Friday, November 30, 2007

Just being there is enough

In a diary entry for "M.", near the end of his too-short life, the Trappist monk Thomas Merton wrote some words that evoke the Stevens poem I posted yesterday.
I cannot have enough of the hours of silence when nothing happens. When the clouds go by. When the trees say nothing. When the birds sing. I am completely addicted to the realization that just being there is enough.
I have sometimes referred to myself in these postings as a "Catholic agnostic." Merton was what I would call an "agnostic Catholic." He was not hung up on giving a name or human characteristics to God. The natural world was for him the primary revelation. He listened. He felt a presence in his heart, an awareness of the ineffable Mystery that permeates creation. It was this that drew him to the mystical tradition of Christianity, especially to the Celtic tradition of creation spirituality that I wrote about in Climbing Brandon. It was this that attracted him to Zen.

Merton remained within the Church. Why he continued to identify with an institution so radically misaligned to everything he felt sacred is a bit of a mystery to me. The Church is triumphalistic; he was ecumenical. The Church is misogynistic; he embraced the feminine divine. The Church is a trader in miracles; for him, all that existed was miraculous. The Church is defined by an eschatological notion of redemption; he saw our task as redeeming the here and now.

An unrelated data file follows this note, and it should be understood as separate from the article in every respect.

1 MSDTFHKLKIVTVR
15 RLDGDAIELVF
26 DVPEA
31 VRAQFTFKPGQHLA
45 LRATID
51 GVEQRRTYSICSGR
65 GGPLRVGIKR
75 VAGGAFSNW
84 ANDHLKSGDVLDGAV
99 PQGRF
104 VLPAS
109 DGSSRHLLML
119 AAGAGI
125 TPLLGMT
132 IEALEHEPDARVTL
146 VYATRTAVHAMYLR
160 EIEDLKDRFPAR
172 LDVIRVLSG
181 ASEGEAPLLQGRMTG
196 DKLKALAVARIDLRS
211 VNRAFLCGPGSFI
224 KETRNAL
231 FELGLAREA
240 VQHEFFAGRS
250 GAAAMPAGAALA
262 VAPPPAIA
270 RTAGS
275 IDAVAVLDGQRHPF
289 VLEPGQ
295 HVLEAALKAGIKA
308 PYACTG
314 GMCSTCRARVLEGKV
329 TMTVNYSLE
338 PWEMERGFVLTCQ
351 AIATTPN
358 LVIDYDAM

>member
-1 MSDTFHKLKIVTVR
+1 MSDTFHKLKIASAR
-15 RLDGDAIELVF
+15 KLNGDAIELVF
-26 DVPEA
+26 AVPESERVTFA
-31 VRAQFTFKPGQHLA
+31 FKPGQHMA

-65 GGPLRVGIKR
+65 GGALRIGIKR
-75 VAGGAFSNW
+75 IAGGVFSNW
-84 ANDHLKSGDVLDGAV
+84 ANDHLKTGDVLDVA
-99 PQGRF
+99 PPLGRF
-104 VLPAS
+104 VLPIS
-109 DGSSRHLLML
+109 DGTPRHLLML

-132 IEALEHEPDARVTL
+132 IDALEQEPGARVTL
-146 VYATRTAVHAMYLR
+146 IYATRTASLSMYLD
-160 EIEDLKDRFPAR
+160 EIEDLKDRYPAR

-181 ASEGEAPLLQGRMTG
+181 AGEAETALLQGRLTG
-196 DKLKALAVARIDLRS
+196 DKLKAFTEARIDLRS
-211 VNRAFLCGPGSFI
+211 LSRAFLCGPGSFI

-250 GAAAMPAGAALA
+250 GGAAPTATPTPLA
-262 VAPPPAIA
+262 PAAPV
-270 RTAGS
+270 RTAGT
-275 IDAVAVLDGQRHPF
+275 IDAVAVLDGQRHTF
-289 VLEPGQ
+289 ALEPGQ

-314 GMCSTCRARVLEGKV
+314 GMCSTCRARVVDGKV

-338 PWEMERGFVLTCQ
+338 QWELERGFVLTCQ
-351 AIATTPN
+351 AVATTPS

Certainly, Merton's commitment to his monastic vows -- and to Cistercian silence and solitude, work and prayer -- took precedence over the formalities of creed. Blessedly, his life and work released creative and transforming energies within the Church. His decision to stay may turn out to have been the most important work of his life.

Perhaps my training as a scientist compelled my leaving. I too wanted to walk the clean and airy shore between knowledge and mystery, but could not bear to drag along all that institutional baggage of prescientific miracles and philosophical dualism. I too wanted to listen to the primary revelation of nature, but could not hear in the cacophony of theological mumbo-jumbo. I too wanted to celebrate the holiness of the here and now, within the tradition into which I was born, but could not find a liturgy that was not locked in neolithic magic. I know many Catholics who look past these things to the essential core of mystery, and I am one with them in spirit, but I cannot bring myself to ignore the commonly accepted meaning of words.

For Merton, "Catholic" took precedence over "agnostic." For me, it is the other way round.